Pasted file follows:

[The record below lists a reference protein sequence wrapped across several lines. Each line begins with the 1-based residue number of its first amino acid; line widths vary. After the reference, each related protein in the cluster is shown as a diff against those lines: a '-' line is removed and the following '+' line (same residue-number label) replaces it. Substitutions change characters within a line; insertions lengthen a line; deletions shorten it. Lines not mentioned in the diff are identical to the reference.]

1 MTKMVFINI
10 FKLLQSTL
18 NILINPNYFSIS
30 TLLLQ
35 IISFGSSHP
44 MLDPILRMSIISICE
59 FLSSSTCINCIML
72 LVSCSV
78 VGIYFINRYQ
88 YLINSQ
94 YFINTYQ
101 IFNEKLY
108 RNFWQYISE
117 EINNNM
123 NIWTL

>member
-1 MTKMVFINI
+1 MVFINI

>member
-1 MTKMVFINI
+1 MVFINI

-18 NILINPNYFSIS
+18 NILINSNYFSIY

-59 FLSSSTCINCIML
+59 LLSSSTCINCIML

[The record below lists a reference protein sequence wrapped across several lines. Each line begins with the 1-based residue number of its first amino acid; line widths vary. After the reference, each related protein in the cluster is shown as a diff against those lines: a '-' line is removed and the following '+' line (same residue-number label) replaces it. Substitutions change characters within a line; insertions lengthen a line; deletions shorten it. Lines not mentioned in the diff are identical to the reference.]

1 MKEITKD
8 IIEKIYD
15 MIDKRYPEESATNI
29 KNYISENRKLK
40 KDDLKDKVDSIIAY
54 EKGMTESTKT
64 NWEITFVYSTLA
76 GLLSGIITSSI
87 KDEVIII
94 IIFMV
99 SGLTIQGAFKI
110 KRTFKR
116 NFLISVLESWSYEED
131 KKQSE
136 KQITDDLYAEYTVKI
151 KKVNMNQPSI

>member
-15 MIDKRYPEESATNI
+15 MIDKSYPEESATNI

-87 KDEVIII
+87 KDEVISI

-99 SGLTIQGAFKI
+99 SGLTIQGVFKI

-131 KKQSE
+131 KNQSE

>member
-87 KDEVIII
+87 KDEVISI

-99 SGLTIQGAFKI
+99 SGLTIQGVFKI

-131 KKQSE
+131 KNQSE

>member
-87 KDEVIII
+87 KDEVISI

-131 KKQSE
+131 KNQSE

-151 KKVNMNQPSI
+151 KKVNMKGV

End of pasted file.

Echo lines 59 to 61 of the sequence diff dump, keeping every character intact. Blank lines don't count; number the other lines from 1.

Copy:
+131 KNQSE

>member
-87 KDEVIII